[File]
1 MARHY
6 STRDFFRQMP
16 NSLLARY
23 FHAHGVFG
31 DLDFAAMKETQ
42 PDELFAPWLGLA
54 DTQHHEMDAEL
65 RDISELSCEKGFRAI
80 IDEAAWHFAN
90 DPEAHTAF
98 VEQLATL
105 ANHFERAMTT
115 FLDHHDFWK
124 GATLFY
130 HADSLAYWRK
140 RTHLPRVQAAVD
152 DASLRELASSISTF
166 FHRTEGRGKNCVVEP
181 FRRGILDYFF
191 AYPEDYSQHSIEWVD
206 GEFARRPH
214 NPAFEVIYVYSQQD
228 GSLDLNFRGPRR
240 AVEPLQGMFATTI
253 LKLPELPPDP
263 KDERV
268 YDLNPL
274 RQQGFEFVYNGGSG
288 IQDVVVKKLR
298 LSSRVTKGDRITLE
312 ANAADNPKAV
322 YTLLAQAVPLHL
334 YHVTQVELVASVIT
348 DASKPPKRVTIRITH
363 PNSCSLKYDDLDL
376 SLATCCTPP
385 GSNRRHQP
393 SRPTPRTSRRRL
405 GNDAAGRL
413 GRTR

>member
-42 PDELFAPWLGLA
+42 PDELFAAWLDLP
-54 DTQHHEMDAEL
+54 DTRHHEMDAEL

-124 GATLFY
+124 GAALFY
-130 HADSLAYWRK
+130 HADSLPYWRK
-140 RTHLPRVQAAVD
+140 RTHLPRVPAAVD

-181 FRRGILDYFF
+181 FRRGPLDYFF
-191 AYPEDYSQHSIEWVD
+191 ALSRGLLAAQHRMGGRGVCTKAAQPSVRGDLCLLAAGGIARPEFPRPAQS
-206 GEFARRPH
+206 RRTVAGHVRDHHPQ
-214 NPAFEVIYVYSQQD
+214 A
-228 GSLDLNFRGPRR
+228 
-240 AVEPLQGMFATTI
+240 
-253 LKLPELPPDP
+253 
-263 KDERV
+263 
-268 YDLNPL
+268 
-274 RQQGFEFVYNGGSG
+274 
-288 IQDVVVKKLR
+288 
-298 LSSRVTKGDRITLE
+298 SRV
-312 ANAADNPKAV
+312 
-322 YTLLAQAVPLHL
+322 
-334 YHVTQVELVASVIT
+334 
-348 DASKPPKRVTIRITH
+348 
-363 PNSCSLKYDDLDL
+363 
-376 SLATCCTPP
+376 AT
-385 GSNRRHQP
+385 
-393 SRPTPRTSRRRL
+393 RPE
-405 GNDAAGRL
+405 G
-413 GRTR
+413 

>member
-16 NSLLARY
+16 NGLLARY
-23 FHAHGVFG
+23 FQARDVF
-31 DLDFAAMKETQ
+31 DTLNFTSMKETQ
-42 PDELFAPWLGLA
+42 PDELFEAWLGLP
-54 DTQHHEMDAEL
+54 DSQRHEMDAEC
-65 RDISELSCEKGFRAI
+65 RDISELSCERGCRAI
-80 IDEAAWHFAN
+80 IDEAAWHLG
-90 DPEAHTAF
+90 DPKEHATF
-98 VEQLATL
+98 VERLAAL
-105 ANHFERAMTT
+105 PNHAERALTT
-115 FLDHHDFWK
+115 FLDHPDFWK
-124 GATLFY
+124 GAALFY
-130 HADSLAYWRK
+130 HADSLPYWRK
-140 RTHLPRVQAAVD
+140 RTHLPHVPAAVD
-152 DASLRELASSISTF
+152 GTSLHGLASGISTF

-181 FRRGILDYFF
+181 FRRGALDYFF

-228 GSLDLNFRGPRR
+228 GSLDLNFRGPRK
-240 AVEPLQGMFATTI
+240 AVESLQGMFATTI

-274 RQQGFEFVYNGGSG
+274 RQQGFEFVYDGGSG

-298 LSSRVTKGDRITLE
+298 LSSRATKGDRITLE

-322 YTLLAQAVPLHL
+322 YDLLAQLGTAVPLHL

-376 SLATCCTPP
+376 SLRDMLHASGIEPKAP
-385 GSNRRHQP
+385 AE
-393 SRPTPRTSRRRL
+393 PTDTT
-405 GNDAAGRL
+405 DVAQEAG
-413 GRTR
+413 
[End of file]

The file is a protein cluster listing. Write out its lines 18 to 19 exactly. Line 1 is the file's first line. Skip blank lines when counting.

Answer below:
166 FHRTEGRGKNCVVEP
181 FRRGILDYFF